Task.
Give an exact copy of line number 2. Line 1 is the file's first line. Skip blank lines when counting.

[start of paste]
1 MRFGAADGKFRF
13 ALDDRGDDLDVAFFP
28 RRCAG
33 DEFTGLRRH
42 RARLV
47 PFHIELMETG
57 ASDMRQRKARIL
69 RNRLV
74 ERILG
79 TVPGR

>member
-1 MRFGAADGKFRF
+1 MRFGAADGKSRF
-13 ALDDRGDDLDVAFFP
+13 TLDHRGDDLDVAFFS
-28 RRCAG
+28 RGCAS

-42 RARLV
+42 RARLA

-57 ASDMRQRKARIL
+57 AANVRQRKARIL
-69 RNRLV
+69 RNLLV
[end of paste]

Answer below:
13 ALDDRGDDLDVAFFP